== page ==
Bugs in the Garden, Butterflies in the Meadow

Wasps and earthworms, leafhoppers and assassin bugs, butterflies and honeybees–what do all these critters share in common? They, and many others, are happy residents in the gardens and meadows of Fishkill Farms. Our recent farm adventure introduced us to all of these and other insects–some helpful, others not so much.

We were fortunate to have another visit with Walker, one of Fishkill’s growers, for a tour of the farm’s greenhouse, sunflower patch, and compost heap. It was a hot, sunny day on the farm, a welcome change from the many rainy days this summer has brought us, and the surrounding fields and orchards seemed to be postively buzzing with life. Kids arrived at the picnic tables and began doing some eyedropper painting to make the first part of the butterfly mobile we would be putting together later on. As we waited for the group to assemble for the day, a rainbow of butterflies emerged from creative hands and were set to dry in the sun during our hike.

Walker soon arrived having spent the morning caring for and helping to vaccinate some of the farm’s sheep. He carried with him a small container with holes punched in the top. On the container was written “Walker’s bugs” in magic marker. Walker reminds me of a big kid. He sat right down at the picnic table with his bugs talking to our group about the various critters they might see around the farm, introducing them to the ones he had captured and getting them excited to set off on their own bug hunt.

We set out for the greenhouse where Walker showed them a wasp’s nest snugged away in the corner. We learned that wasps lay their eggs on the body of a host insect where they will stay until they hatch. While watching the wasps zip in and out of their home, we were treated to the sight of butterflies fluttering around the plants in the greenhouse, mostly monarchs and swallowtails, and the kids clutched their nets in anticipation of catching one back outside.

Right next to the greenhouse is an area planted with several rows of enormous sunflowers. There we met some of the most important insects on the farm–the bees–who were busily pollinating and frolicking from one giant flower to the next. The kids loved it in there. The sunflowers towered above their heads creating a magical space for them to run and hide and play.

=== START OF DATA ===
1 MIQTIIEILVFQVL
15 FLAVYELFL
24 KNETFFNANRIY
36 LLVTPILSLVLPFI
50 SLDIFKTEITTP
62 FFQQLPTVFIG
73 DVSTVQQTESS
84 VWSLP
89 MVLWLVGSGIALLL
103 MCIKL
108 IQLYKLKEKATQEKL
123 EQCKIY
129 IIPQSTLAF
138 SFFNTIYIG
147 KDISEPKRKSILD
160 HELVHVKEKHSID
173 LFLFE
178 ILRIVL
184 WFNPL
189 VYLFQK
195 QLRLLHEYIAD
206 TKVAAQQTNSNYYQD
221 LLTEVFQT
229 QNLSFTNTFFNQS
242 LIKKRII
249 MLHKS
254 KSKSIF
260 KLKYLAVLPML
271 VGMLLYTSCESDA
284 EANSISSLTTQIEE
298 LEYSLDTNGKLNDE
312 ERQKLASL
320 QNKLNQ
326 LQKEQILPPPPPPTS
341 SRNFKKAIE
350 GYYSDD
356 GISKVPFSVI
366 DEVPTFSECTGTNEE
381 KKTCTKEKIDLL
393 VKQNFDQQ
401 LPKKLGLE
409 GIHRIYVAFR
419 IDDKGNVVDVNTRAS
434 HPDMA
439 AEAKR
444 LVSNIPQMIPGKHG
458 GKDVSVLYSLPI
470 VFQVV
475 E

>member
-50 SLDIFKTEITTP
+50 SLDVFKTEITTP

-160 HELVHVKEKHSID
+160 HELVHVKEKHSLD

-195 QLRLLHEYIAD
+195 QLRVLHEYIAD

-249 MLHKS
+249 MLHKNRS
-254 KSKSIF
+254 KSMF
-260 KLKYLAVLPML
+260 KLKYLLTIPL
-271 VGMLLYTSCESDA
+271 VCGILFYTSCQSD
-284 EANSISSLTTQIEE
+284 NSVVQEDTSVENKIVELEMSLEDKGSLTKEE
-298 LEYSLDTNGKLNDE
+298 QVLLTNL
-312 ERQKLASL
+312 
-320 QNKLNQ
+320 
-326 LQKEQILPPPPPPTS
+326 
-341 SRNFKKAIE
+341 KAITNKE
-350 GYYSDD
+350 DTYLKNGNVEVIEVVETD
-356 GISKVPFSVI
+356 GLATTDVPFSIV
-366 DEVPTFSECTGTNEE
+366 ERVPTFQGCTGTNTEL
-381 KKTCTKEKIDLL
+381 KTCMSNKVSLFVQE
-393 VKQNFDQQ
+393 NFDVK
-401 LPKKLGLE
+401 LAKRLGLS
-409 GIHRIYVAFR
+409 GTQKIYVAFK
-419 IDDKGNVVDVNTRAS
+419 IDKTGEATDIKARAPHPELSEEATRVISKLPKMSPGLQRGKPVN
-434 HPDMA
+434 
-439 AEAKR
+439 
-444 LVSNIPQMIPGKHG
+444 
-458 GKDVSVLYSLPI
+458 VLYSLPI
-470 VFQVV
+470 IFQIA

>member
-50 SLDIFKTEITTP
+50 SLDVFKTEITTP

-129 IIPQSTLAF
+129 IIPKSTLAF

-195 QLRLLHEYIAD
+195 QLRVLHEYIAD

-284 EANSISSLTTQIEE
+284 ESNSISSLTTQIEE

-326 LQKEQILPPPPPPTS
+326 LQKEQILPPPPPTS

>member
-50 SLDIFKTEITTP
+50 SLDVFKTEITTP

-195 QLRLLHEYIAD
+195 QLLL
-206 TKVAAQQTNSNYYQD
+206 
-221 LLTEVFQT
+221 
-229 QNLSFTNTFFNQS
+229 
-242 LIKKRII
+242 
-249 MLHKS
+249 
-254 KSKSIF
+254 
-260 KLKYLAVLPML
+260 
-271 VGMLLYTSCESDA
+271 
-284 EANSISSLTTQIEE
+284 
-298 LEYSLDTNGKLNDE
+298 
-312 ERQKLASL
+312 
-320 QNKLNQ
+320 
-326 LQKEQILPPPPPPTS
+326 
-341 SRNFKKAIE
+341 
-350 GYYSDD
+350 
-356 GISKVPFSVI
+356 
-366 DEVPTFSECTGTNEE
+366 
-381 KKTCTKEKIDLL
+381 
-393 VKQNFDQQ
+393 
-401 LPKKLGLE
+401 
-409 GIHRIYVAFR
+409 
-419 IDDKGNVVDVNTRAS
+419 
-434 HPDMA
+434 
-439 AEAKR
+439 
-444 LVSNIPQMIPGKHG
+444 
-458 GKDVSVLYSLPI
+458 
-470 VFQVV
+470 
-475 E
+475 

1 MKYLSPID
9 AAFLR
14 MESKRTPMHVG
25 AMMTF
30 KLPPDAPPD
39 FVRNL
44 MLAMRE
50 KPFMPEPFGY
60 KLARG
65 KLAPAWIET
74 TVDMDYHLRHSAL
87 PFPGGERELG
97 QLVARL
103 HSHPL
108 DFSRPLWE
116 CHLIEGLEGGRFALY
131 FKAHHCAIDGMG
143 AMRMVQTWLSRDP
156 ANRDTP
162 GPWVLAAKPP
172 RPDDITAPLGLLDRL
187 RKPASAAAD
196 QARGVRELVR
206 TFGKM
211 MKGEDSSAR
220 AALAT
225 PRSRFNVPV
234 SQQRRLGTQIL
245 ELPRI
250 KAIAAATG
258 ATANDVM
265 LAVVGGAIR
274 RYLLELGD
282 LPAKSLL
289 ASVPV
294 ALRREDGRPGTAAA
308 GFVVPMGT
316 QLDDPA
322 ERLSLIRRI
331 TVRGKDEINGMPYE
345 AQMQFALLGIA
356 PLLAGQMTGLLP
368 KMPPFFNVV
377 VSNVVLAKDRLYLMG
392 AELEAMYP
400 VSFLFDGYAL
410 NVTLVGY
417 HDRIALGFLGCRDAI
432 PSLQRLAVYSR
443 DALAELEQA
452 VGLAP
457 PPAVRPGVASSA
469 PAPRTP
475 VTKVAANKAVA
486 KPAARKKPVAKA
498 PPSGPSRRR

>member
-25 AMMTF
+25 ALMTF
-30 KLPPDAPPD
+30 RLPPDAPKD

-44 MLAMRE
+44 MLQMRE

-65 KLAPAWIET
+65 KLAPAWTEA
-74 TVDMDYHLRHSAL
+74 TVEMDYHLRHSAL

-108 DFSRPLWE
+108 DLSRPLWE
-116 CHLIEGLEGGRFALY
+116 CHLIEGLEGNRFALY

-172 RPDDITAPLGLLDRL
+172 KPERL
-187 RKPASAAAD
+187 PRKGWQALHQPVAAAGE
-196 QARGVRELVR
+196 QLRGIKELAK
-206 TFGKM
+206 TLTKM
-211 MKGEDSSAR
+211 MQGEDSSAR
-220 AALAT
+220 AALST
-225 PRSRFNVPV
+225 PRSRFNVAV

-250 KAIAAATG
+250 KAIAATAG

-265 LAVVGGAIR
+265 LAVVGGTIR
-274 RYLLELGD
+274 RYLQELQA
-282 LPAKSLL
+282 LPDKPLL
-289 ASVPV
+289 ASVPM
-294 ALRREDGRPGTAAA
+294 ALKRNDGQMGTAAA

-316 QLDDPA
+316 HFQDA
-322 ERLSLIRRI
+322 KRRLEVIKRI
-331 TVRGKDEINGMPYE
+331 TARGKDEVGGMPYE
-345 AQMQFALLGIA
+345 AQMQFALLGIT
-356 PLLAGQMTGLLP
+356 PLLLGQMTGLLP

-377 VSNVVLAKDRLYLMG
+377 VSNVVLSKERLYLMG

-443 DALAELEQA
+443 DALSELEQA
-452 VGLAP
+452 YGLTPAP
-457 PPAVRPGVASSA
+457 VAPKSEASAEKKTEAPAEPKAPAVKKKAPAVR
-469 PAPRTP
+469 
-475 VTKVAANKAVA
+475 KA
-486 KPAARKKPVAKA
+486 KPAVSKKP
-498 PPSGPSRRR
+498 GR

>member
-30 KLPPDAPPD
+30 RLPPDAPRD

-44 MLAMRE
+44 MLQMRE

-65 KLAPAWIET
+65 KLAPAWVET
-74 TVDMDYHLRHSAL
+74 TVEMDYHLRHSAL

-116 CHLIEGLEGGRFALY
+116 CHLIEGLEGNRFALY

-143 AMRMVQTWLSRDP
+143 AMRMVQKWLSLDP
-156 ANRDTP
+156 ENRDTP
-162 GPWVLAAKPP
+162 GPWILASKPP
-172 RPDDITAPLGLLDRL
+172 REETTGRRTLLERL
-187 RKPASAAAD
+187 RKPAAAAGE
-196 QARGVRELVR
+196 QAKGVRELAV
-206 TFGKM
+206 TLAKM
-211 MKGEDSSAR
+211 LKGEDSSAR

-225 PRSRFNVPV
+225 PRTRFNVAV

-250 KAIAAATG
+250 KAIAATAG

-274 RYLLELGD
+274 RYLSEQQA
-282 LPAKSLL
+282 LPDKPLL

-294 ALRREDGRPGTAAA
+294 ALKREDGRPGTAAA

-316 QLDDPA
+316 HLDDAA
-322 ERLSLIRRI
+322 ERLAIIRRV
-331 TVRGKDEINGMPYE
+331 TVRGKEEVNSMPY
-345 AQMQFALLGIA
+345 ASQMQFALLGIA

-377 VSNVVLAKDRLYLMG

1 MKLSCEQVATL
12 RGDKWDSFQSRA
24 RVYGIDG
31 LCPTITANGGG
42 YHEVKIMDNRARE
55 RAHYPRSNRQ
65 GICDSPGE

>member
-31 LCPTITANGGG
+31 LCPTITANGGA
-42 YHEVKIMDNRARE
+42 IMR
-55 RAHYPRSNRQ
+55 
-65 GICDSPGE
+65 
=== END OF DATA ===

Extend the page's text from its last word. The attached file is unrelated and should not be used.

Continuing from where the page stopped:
Walker lured the children from this forest of flowers holding a cupped hand out to them and asking, “What do you think I might have in here?” Opening his hand slowly, he revealed a very large, brown leafhopper (and I’m not sure how this is different from a grasshopper!) who quickly leaped into the hands of a waiting child. We sat still for a moment and suddenly saw the insects everywhere around us, springing up from the thick grass in all directions. The kids’ nets came in handy here.

Our last stop was the farm’s composting area where the kids were thrilled by plump earthworms and even more so by the produce they saw in various stages of decomposition, including a large, dried out pumpkin/acorn squash that had been there for quite some time. They played eye-spy, spotting eggshells, carrots, beets, and a pile of chicken poop in and around the compost pile, amazed that this “garbage” would soon be going back into the garden.

By this time, our group was pretty sweaty and wilted, so we headed back up to the orchard behind the farm store for some shady read-aloud time before finishing the butterfly mobiles and enjoying some of the farm’s newly harvested, super-sweet white peaches.

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